About an hour after I sent out a resume I sweated over for days, I noticed a typo. I went from thinking I had a solid chance to land one of twelve jobs to realizing I’d destroyed any chance I had with these employers.
My friends tell me not to sweat it, saying that smart employers will overlook a typo given my otherwise strong resume. They also remind me that jobs come along all the time. Are they right? If not, how do I fix this?
Job opportunities do come along all the time, but terrific jobs don’t. When you really want a job, you need to do whatever you can to land it. A prominent typo on a resume cam act as a wrecking ball, toppling an applicant’s job chances. While some employers overlook or not even see a typo or grammatical error, many employers will hit delete on a resume that proves an applicant didn’t bother to proof his work.
You can fix this by quickly sending a follow-up email with the corrected resume. If you do this, you demonstrate that you recognized the typo and can own up to your mistakes. The alternative – cross your fingers and hope one or more of those twelve employers won’t see or will look past your typo.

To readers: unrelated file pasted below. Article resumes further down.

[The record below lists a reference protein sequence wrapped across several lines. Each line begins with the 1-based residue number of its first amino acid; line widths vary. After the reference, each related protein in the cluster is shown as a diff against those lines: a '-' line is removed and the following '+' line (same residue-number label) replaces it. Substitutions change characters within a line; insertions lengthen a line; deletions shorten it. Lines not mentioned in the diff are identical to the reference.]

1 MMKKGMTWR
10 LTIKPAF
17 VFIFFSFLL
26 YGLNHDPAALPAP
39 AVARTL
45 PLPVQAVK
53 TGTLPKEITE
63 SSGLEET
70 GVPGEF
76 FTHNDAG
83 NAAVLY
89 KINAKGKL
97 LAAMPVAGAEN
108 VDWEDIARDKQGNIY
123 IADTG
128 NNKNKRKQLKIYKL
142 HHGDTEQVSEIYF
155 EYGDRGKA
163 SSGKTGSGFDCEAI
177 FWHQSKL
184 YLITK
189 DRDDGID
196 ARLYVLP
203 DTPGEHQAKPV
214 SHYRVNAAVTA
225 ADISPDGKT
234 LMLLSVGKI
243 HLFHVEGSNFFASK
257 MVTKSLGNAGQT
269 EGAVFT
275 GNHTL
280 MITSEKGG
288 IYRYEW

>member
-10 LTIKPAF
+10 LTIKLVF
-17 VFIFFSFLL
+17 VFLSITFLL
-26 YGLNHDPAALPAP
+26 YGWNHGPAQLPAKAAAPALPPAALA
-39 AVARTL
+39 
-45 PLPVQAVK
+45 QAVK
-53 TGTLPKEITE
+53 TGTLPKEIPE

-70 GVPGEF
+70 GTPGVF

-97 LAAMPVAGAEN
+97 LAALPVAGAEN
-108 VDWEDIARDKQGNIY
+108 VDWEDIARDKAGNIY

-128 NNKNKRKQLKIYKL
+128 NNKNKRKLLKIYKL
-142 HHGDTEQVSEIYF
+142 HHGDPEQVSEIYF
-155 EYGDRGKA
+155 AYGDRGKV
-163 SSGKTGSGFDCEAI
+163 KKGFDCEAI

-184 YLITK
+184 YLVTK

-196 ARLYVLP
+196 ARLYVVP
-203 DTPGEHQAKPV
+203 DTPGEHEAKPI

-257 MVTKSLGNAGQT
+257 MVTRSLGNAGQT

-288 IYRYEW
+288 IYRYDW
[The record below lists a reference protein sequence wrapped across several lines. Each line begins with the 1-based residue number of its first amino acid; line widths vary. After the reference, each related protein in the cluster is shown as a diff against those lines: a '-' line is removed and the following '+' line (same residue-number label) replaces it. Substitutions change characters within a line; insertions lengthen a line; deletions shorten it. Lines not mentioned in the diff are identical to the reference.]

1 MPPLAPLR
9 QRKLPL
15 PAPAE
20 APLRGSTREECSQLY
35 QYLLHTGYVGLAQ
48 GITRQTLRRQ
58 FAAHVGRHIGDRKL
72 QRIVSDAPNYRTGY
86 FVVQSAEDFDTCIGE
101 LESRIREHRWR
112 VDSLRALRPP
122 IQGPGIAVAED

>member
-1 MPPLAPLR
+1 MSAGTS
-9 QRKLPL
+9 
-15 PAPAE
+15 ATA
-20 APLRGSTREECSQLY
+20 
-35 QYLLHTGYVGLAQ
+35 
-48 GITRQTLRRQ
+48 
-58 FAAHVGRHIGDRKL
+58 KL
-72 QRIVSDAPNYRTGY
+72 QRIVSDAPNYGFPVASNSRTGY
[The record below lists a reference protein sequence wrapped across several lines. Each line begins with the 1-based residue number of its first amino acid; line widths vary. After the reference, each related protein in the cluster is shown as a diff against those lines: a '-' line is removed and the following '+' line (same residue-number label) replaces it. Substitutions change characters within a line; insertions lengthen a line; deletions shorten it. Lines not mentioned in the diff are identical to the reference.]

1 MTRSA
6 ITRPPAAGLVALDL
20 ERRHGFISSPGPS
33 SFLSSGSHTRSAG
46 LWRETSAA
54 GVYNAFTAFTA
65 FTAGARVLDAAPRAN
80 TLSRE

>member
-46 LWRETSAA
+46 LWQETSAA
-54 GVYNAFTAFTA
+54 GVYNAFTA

© 2020, Lynne Curry
Lynne Curry is the author of “Beating the Workplace Bully” (AMACOM, 2016) and “Solutions” (both books are rated 4.8 out of 5 stars on Amazon.com). Send your questions to her at email@example.com or follow her on twitter @lynnecurry10.
One thought on “The Dratted Typo: Does It Crash My Chance for a Job?”
Lynne-Your comments are sensible, do-able, and to the point, as always. I sent out a resume and interview thank you note with a typo on the last line of the thank you. I didn’t send out a corrected letter, as I recall, and I didn’t get the job.